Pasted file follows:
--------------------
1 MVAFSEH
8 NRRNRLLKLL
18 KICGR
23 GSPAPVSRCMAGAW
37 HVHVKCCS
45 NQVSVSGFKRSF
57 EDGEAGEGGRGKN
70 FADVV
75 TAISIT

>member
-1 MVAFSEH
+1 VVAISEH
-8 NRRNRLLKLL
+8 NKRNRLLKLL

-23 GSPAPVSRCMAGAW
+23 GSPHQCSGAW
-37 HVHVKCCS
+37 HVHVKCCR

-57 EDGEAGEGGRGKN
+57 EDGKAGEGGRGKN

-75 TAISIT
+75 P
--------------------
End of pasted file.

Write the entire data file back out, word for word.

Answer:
1 MVAFSEH
8 NRRNRLLKLL
18 KICGR
23 GSPAPVSRCMAGAW
37 HVHVKCCS
45 NQVSVSGFKRSF
57 EDGEAGEGGRGKN
70 FADVV
75 TAISIT

>member
-1 MVAFSEH
+1 VVAISEH
-8 NRRNRLLKLL
+8 NKRNRLLKLL

-23 GSPAPVSRCMAGAW
+23 GSPHQCSGAW
-37 HVHVKCCS
+37 HVHVKCCR

-57 EDGEAGEGGRGKN
+57 EDGKAGEGGRGKN

-75 TAISIT
+75 P